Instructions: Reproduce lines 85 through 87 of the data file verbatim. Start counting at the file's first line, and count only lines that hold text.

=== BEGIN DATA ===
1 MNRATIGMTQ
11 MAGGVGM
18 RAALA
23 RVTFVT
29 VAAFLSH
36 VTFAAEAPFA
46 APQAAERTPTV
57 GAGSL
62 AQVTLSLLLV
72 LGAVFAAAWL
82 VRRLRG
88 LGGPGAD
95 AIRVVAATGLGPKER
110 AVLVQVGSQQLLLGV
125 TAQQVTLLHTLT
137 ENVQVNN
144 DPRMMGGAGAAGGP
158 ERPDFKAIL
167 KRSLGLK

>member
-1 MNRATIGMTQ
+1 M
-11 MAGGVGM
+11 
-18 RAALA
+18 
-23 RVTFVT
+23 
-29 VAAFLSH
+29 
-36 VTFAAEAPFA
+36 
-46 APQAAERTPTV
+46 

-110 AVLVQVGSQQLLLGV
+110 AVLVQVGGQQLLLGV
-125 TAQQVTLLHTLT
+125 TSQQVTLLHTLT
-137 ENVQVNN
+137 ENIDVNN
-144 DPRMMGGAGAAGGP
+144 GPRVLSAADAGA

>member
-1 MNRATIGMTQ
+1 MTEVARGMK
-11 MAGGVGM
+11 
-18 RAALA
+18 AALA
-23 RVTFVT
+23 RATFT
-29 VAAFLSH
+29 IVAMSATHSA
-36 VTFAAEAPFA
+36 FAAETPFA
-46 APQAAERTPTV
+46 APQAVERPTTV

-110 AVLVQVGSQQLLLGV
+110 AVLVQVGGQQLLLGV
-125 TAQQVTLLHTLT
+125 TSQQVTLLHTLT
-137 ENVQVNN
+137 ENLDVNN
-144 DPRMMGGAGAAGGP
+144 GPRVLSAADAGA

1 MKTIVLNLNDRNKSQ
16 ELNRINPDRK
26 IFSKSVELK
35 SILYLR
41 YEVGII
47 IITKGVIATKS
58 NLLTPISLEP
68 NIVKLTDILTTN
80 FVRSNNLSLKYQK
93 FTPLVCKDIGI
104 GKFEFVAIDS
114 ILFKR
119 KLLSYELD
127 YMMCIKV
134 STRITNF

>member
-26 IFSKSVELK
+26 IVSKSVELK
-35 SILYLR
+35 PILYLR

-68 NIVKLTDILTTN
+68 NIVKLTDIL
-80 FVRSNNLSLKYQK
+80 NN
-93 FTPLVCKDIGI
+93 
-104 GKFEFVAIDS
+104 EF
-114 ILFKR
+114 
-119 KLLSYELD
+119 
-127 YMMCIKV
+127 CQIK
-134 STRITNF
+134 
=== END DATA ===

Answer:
+35 PILYLR

-68 NIVKLTDILTTN
+68 NIVKLTDIL